# Bit-by-bit operations in C++ | Examples

Introduction

Information in a computer is presented in a binary system (presence and absence of voltage). The minimum unit of information is a bit – zero or one, false or true, "no" or "yes". Each byte consists of 8 bits. If **the number is** *signed*, then its leftmost bit denotes the sign of the number - 0 for positive numbers and 1 for negative numbers, the remaining bits form a number module (this applies only to integers, real numbers are always signed). If **the number is** *unsigned*, then all bits are involved in the formation of the value, but the number can only be positive.

Positive integers in a computer are represented in *normal code*, which is the normal representation of a number in a binary system, and negative numbers are *represented in additional code*. To obtain an additional code, a binary representation of an integer modulo equal to a modulo is taken, then all the digits of the binary representation are inverted (0 goes into 1, 1 - 0), while the so-called inverse code is obtained, to which 1 is added to obtain an additional code. For example, the normal code of the number 207 when using 2 bytes is 0000000011001111, and the additional code of the number -207 is 1111111100110001 (the number of digits in the number is significant!). If you add these two numbers, you get 0 (with the transfer of 1 for the higher digit of the number). Adding the positive and negative numbers modulo is the number in the normal code if the result is greater than 0, and the number in the additional code if the result is less than 0.

There are operations that work with bits – you can take negation, apply "AND" or "OR" operations. Bitwise operations apply to enumerations and integral types – bool, char, short, int, and long (possibly with the unsigned modifier). However, you cannot apply these operations to a single bit, but you can only apply the same operation **to all bits of a variable**.

# 1. Operations "negation" ~, "and" &, "or" |, "excluding or"^

# 2. Shift operations

The shift to the right and shift left operations shift the bits in a variable by a specified number of positions. There are three types of shifting:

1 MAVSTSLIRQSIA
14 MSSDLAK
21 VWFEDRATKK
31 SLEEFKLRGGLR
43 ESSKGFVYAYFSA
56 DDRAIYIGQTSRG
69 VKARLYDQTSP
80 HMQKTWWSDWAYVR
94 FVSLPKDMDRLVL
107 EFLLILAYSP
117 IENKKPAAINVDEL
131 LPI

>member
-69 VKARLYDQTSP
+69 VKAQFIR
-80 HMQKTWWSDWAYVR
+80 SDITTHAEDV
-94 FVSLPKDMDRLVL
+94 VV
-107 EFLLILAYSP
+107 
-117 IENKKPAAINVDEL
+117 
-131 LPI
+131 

**logical**– the released bits are filled with zeros both when shifting to the right and when shifting to the left;**arithmetic**– when shifting to the left, the released symbols are filled with zeros, when shifting to the right, the released bits are filled with*the value of the sign*(the leftmost) bit;**cyclic**- the retractable bits are moved to the place of the released ones.

In Assembler, there are all three varieties of shifting, in C++, however, there is only one left shift operation and one right shift operation. When shifting to the left, there is no difference between the arithmetic shift and the logical shift. When shifting to the right, if the variable is *declared as unsigned*, a Boolean shift is performed, while if the variable is declared as signed (the default), an arithmetic shift is performed.

## 3. Examples

**Example 1.** A function that counts the number of single bits in a number

int BitCount(int x)

{int c;

unsigned mask = 0x80000000; // mask is an auxiliary variable, with the help of which one bit is selected from the number

// due to the fact that all bits, except for the leftmost one, will be equal to 0 after applying the & operation,

for (c = 0; x != 0; x <<= 1) // and the leftmost bit will remain unchanged.

if (x & mask) c++; // The variable is initialized with a hexadecimal constant 0x80000000,

return c; // in which all but the leftmost bits are 0.

}

**Example 2.** Function that sets the specified bit to 0

int ClearBit(int x, int pos)

{ unsigned mask = 1;

if (0 <= pos && pos < 32)

return x & (~(mask << pos));

return 0xFFFFFFFF; // In case of error, return a number in which all bits are set to 1

}

Example 3. Function that sets the specified bit to 1

int SetBit(int x, int pos)

{ unsigned mask = 1;

if (0 <= pos && pos < 32)

return x | (mask<<pos);

return 0; // In case of error, return a number in which all bits are set to 0

}

**Example 3.** Function that sets the specified bit to 1

int ClearBit(int x, int pos)

{ unsigned mask = 1;

if (0 <= pos && pos < 32)

return x & (~(mask << pos));

return 0xFFFFFFFF; // In case of error, return a number in which all bits are set to 1

}

Example 3. Function that sets the specified bit to 1

int SetBit(int x, int pos)

{ unsigned mask = 1;

if (0 <= pos && pos < 32)

return x | (mask<<pos);

return 0; // In case of error, return a number in which all bits are set to 0

}

**Example 4.** Using Bitten Operations to Work with Attributes

` #include <cstdio>`

enum Rights // The Rights enumerator names the constants

{ READ = 1, // Use powers of 2 to

WRITE = 2, // so that each constant contains only one 1-bit

MODIFY=4,

DELETE = 8

ALL = 15 // For convenience

};

// Set some permission

void SetRights(unsigned int &user, int r)

{ user |= r; }

// Cancel permission

void UnsetRights(unsigned int &user, int r)

{ user &= ~r; }

void main()

{ unsigned int user1 = 0, user2 = 0;

SetRights(user1, READ | WRITE); // Use the operation | to combine values

SetRights(user2, ALL);

UnsetRights(user2, DELETE);

// Use the & operation to check

if (user1 & READ) printf("User1 can read\n");

if (user1 & WRITE) printf("User1 can write\n");

if (user1 & MODIFY) printf("User1 can modify\n");

if (user1 & DELETE) printf("User1 can delete\n");

if (user2 & READ) printf("User2 can read\n");

if (user2 & WRITE) printf("User2 can write\n");

if (user2 & MODIFY) printf("User2 can modify\n");

if (user2 & DELETE) printf("User2 can delete\n");

}